What is a vocalist’s moral obligation

Summer H.-Abernathy, Culture Editor

We’ve all seen Colin Kaepernick take a knee during the national anthem. We’ve seen LeSean McCoy stretch, and we’ve seen other teams like the Chicago Bears and the Green Bay Packers link arms. But someone who no one ever seems to pay any heed to is the artist performing the very song that people are protesting against.

Vocalist Rico LaVelle who sang “The Star-Spangled Banner” for the Falcons vs. Lions game on Sept. 24 ended the song on one knee with a fist thrust in the air. This position in response to President Trump’s statement that the NFL players kneeling during the anthem should be fired is a creative alternative that all soloists can learn a lesson from — including myself.

Last year, I sang the national anthem for Ottawa Township High School’s football and cheer leading senior night, and I toiled over what stance I should take on the subject. Kaepernick had just recently began his protests, and I knew that I supported him, but I also knew that I had been chosen as soloist months prior and had an obligation.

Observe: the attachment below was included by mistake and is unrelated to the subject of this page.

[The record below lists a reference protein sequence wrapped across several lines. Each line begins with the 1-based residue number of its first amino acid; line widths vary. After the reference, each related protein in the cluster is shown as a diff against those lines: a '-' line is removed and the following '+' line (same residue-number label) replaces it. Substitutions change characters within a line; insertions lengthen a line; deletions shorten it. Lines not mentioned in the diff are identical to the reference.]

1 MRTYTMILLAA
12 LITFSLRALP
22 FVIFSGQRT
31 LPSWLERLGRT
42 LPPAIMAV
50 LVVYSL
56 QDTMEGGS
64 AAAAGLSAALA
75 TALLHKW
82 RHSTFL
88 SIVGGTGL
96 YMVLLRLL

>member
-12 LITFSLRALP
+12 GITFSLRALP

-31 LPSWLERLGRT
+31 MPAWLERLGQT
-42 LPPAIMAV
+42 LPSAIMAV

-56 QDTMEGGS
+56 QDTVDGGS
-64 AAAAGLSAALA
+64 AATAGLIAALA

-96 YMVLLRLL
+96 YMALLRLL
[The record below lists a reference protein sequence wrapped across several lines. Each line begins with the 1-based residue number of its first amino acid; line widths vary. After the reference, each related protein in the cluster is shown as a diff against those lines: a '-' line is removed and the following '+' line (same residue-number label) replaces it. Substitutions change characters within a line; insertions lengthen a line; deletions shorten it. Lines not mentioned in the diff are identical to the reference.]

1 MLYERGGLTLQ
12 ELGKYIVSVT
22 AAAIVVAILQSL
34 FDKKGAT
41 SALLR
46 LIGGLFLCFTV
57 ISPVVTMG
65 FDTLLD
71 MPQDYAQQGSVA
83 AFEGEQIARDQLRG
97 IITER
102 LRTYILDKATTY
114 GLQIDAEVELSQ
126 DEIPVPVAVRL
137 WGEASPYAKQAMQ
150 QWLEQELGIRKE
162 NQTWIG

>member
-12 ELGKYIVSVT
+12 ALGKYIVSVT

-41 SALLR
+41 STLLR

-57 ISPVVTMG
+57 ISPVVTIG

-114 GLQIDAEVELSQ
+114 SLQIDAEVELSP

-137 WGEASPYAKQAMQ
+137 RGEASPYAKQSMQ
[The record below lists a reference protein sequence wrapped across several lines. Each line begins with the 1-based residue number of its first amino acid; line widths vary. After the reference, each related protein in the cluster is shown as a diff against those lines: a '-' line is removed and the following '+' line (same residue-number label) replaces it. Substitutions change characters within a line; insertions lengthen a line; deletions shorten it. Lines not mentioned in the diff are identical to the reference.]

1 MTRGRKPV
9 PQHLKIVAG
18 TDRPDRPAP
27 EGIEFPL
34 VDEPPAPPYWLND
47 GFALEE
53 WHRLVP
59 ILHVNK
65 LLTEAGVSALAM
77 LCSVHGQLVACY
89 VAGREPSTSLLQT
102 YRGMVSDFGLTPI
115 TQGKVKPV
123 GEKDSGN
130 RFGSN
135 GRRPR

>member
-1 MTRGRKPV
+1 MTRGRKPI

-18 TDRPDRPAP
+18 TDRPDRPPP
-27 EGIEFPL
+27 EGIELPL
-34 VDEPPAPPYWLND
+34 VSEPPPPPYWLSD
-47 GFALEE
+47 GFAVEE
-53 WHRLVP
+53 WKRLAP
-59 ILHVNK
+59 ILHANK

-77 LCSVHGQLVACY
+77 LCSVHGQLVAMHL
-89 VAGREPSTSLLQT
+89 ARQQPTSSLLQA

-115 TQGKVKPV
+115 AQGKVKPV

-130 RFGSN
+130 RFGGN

I considered kneeling during the song, and I even considered bringing a chair onto the field. But in the end, friends and family told me to either sing the song or back out. I ended up singing, standing straight up, but I now recognize that there were more ways to express my protest. I could have taken a knee before or after the song, like LaVelle. Or I could have made some other smaller symbol of protest rather than simply follow the status quo.

At this time in America’s history, vocalists have a moral obligation to fight for the rights of those oppressed. Sure, they can back out of a performance, but there will always be other artists to take their place. There are ways to show protest besides resigning, and it takes a creative artist to figure out other ways to take a stand–or rather, a knee.